Giving while living

Sharing your financial legacy with family while you’re alive has advantages.

Article published: March 22, 2024

“Giving while living” is a phrase associated with billionaire philanthropists, but there are compelling reasons to share your wealth while you’re alive even if you aren’t a billionaire.

Gifting when it's needed

One reason for “giving while living” is so your loved ones can use your wealth at the very time they need it. For example, your child needs help buying a home because his or her family is expanding. Or perhaps your child needs help paying for your grandchildren’s day care.

The easiest way to transfer your wealth during your lifetime is by gifting outright, e.g., giving a check or wiring money into an account.

The IRS’ annual gift tax exclusion for 2024 is $18,000 for individuals, or $36,000 for a married couple, with any higher amounts needing to be reported on a federal gift tax return, but you very likely won’t actually pay any taxes. That’s because those reported amounts will count toward your lifetime estate and gift tax exemption amount, which is a generous $13.61 million in 2024.

Let’s say you gift your child a $100,000 down payment on a home, then $82,000 of the payment ($100,000 – $18,000) will need to be reported and will count toward your federal estate tax exemption. Keep in mind, that still leaves a lot of the federal tax exemption unused.

However, not all gifts need to be reported. Payments for medical expenses and tuition are exempt from the federal gift tax. So long as you pay the invoices directly, you can help children or grandchildren avoid student debt or pay for the health care of a loved one with a chronic illness without those gifts being taxable.

Test drive your legacy

“Another reason to give to your loved ones while you’re alive is to test if they will be responsible stewards of your wealth,” says Erin Gilmore Smith, a director of estate planning at Edelman Financial Engines.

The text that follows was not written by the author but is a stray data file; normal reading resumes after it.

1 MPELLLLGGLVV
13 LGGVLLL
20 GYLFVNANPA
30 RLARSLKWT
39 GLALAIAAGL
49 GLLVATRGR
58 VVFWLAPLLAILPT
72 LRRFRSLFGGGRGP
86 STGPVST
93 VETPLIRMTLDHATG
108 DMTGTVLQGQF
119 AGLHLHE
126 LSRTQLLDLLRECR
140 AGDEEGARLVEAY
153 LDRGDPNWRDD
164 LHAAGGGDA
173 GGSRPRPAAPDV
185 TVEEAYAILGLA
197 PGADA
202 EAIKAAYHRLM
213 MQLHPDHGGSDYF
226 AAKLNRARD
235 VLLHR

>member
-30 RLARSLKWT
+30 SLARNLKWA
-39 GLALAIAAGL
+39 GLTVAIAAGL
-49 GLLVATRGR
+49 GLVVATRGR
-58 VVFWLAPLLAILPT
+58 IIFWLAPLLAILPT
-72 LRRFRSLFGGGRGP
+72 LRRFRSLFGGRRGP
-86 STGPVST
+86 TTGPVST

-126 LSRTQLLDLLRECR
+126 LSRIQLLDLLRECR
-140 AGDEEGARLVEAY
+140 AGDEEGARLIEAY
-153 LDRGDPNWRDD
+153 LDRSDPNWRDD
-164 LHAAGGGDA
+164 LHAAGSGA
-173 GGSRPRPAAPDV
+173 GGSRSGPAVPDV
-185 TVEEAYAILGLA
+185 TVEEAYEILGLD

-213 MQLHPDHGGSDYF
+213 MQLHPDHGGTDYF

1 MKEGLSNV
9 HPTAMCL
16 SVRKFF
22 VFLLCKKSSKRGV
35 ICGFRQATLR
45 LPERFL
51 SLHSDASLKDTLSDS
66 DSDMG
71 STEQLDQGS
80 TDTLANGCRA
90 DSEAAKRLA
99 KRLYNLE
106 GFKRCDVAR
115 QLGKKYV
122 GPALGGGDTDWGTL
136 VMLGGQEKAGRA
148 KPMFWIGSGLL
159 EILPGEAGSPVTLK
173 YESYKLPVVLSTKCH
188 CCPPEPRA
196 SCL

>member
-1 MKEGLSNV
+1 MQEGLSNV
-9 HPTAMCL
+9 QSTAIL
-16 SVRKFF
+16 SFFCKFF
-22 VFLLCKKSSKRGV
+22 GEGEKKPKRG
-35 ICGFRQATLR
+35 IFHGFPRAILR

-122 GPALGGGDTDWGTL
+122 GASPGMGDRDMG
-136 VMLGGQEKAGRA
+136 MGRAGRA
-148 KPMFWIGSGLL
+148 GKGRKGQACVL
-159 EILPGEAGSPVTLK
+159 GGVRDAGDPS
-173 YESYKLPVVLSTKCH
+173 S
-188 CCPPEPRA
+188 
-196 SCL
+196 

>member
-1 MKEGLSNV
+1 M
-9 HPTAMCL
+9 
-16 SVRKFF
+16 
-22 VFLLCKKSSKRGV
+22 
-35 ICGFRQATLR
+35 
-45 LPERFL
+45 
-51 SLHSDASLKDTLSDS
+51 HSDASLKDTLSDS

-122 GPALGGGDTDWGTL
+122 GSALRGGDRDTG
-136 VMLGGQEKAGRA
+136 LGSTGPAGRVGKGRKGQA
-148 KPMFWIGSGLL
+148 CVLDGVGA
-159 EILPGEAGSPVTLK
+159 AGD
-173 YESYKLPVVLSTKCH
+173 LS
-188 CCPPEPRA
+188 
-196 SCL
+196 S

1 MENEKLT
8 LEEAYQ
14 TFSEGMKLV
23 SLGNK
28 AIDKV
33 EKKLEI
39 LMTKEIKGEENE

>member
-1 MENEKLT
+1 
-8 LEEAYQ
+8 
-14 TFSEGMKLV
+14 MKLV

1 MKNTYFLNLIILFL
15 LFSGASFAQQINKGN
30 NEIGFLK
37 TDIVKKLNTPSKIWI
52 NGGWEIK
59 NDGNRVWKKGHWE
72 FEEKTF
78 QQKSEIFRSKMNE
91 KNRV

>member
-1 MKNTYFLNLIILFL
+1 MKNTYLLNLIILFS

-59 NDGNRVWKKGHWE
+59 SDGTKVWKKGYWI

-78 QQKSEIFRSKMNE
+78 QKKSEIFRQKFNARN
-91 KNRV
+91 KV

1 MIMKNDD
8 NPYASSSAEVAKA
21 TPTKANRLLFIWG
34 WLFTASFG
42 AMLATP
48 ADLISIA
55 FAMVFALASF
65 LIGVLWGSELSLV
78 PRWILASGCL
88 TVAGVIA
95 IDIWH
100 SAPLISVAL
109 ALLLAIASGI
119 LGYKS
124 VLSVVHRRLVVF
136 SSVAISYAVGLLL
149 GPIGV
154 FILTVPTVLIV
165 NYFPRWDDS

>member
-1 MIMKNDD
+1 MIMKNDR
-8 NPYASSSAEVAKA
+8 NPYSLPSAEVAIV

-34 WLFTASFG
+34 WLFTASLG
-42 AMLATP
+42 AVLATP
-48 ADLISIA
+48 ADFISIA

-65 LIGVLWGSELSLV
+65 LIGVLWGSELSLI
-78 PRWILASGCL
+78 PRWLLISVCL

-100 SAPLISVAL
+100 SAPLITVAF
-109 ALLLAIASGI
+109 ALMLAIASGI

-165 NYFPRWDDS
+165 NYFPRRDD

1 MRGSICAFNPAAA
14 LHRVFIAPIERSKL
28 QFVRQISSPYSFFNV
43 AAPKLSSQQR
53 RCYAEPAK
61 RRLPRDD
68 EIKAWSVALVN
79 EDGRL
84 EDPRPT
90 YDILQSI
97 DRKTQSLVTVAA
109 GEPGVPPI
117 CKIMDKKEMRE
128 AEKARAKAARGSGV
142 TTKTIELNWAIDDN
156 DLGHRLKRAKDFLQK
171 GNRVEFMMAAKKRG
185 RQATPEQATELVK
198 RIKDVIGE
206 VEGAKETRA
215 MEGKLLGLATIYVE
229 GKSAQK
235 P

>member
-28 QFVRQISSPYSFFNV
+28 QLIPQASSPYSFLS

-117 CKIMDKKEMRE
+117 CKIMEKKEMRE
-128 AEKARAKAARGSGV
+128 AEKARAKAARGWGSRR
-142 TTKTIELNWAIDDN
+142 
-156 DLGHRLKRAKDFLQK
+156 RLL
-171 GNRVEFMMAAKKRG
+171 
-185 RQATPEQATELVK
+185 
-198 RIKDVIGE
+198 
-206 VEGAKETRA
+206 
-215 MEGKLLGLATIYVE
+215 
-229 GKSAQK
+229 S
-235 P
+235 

Example: Before leaving your grandchild $200,000 after you pass, you may want to give him or her $20,000 while you’re alive. Will they fritter it away on clothing and parties or will they invest it? You can also test a charity in the same way to determine whether they use your donations in the way you intended.

There are estate planning vehicles that enable you to control the wealth you transfer while you’re alive just as when you pass. The money you give to a minor can be held in a custodial account until the child becomes a legal adult. You can also establish an irrevocable trust during your lifetime that distributes your money to loved ones for specific uses at specific times.

A third reason to share your financial legacy while you’re still alive is an intangible but equally important one: to experience the joy of doing so. You may want to treat your family to an all-expenses paid, first-class tour of Europe or maybe it’s a weekend at Disneyland.

“You want to experience the joy of sharing your financial legacy,” says wealth planner Michelle Muhammed. “But you also want to make sure you can do so without putting your retirement at risk. Longevity risk – the risk of outliving your savings – is real.”

The information regarding estate planning should not be construed as tax or legal advice and is for general informational purposes only.


Neither Edelman Financial Engines nor its affiliates offer tax or legal advice. Interested parties are strongly encouraged to seek advice from your qualified tax and/or legal professionals to help determine the best options for your particular circumstances.

    Estate planning for people with disabilities

    Estate planning guide

    Estate planning and trusts for pets

    3 questions to consider before you meet with an estate planning attorney